SHORT REVIEW OF MOST POPULAR SEMIPRECIOUS GEMS
Since I'd like to stay on topic, today's article will be just about popular stones, not about differences between precious and semiprecious or definitions or tips how not to buy a piece of crap instead of real stone. Maybe I will write about those things in future and if you have any questions or need help with identifying some stones feel free to note me, I'll be happy to help
Now let's get those stones rollin'
Quartz is one of the most popular minerals. It's a base for many other gems, like chalcedony, agate, jasper and others. The name 'quartz' is reserved for macro-crystals of transparent stone. It comes in variety of colours, from clear to brown, pink, yellow [called citrine], violet [called amethyst] and can have inclusion of other minerals like tourmaline [called tourmalined quartz] or rutile [rutilated quartz].
An amazing stone, very popular for handmade jewelry. Its basic colour is grey but the iridescence gives him that kick From different angles stone may look very ordinary to just explode with vivid colours on surface, from icy blues, greens to warm gold and even violet. Every labradorite is unique.
Garnet is very popular stone not only in handmade world, but also in highly professional jewelry making. Is has very unique, kind of "oily" or "waxy" shine that makes it easy to recognize. The most popular colour for garnets is wine-red but they also come in green [called grossular] and sunny-orange shades [hessonite]. The red ones sometimes can be so dark, that at the first sight they look almost black.
1. Bigger stones are so dark that it is hard to show their colour on photo - it's very common for garnets. Small ones show well that "oily" shine garnet is known for, 2. Lots of hessonites in various shades of orange [the rose is made of carnelian]
Probably the most often mistaken with other stones. Agate is a type of chalcedony, which is a type of transformed by high temperature and pressure quartz. So yes, every agate is quartz but not every quartz is agate. It's quite simple to tell the difference: agates have layers, always. When there are no layers, there is no agate, simple as that. They can be dyed but the white and grey opaque layers always show through so it's easy to recognize this type of stone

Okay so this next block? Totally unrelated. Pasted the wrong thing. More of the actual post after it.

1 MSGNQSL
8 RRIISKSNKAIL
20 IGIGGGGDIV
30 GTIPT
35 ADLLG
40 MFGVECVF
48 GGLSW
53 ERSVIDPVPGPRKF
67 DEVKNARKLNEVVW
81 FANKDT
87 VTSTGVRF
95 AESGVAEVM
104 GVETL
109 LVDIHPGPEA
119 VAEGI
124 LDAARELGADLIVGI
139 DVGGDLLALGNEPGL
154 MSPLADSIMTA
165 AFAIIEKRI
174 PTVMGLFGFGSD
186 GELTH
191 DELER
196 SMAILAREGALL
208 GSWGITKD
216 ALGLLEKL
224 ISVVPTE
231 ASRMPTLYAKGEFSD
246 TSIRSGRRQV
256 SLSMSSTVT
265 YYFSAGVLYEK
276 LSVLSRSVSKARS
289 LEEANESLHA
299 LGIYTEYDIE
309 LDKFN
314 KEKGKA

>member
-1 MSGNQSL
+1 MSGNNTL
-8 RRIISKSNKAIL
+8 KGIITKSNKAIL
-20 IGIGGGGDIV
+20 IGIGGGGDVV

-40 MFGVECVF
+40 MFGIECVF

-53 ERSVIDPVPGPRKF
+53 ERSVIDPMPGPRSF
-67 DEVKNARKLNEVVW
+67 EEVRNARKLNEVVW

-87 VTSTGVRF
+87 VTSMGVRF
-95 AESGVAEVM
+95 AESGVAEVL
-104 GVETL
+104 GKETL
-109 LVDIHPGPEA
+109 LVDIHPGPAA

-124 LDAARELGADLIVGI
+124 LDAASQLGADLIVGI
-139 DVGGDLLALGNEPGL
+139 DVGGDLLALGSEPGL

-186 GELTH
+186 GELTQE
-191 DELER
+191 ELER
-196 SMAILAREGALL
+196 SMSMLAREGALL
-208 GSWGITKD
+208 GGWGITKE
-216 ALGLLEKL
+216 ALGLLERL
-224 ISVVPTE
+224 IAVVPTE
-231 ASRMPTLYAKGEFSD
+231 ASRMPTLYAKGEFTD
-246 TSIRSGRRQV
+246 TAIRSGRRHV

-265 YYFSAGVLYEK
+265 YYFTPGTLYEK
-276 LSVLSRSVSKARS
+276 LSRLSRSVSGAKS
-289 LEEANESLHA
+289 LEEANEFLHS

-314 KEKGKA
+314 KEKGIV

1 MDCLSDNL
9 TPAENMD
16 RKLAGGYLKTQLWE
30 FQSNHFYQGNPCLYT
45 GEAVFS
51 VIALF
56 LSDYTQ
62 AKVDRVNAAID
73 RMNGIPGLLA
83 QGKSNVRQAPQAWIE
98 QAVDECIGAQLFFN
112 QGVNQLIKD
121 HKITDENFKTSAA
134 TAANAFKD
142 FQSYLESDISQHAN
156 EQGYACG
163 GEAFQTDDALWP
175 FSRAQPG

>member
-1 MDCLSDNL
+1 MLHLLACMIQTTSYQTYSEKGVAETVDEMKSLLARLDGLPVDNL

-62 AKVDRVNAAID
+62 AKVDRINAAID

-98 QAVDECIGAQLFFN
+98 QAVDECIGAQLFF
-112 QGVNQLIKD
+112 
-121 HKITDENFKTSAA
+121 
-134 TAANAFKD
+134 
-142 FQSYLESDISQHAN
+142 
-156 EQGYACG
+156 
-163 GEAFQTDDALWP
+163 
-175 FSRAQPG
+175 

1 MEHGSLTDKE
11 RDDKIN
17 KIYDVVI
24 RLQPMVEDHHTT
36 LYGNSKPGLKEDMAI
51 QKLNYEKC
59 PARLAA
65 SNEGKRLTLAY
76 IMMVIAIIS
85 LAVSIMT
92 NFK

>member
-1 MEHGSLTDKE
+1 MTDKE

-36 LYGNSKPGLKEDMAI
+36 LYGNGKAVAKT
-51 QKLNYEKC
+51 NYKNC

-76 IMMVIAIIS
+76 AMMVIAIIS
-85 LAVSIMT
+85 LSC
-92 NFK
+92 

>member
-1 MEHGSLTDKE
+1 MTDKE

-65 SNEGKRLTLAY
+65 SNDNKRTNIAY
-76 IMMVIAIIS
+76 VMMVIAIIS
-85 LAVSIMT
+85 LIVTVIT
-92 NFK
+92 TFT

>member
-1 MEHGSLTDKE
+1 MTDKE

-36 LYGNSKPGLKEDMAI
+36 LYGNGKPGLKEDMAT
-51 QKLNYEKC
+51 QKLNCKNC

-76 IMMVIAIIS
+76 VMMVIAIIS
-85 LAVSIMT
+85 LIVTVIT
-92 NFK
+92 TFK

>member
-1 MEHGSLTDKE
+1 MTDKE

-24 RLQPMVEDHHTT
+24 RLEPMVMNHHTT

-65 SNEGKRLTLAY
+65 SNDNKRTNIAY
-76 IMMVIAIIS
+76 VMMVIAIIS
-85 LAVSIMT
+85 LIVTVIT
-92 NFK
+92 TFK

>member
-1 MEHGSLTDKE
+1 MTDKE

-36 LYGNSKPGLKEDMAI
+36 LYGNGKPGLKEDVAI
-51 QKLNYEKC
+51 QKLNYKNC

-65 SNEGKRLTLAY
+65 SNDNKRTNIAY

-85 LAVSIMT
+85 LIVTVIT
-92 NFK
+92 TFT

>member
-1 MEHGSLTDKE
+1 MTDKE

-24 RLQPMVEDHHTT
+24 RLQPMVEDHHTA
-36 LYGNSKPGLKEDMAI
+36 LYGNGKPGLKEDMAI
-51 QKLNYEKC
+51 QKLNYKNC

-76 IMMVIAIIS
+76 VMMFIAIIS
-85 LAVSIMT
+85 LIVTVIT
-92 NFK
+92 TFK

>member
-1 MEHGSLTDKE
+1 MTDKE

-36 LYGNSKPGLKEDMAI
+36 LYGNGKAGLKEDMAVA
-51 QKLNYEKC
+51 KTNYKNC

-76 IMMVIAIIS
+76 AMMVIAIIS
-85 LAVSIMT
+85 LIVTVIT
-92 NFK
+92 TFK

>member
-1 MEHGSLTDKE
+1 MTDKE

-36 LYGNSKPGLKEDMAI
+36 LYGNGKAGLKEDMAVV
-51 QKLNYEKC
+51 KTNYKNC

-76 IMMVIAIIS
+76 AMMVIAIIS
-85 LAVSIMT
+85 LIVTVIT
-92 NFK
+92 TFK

Malachite is very lovely but fragile stone. Handle it with care because it is really easy to chip or scratch by accident. It always has rich green colour and most often has curved layers on surface. Sadly there is lot of fake man-made "malachites" made with plastic all around e-stores but if you have any doubts look at photos of genuine one and compare them to what you want to buy. Or ask
A very popular and durable stone that can be dyed on many colours. It's never transparent, goes from total opaque to translucent. They don't lose colour even they are dyed with intense shades and they are very resistant to basically everyithing exept direct high temperature [like silver soldering, not like hot day ]. Great stone to work with.
It's one of my favourite stones. Like labradorite, moonstone has iridescence, just a bit less flashy. It's white, grey or peach-beige and can have no additional shine at all, only subtle white sparkle or, in its most desired form, it can show blue-violet flashes on the surface. That effect is very hard to catch on photos so I encourage you to see it in real - it's totally worth it
Very interesting, nicely coloured transparent mineral. It comes in variety of shades, most common are violet and teal-green, often mixed in one stone. It's durable and has nice shine when polished. Can be easily mistaken with violet quartz, amethyst. Fluorite is usually more shiny and reflective than amethyst also having lighter colour.
1. Pale, 2. and vividly coloured fluorites
9. PICK YOUR STONE!I you have question about favourite stone or are not sure what is that you have stashed and forgotten I can try to help you with that in comments
Hope you like the article and it's useful
All photos are taken by me, please don't use them without my permission.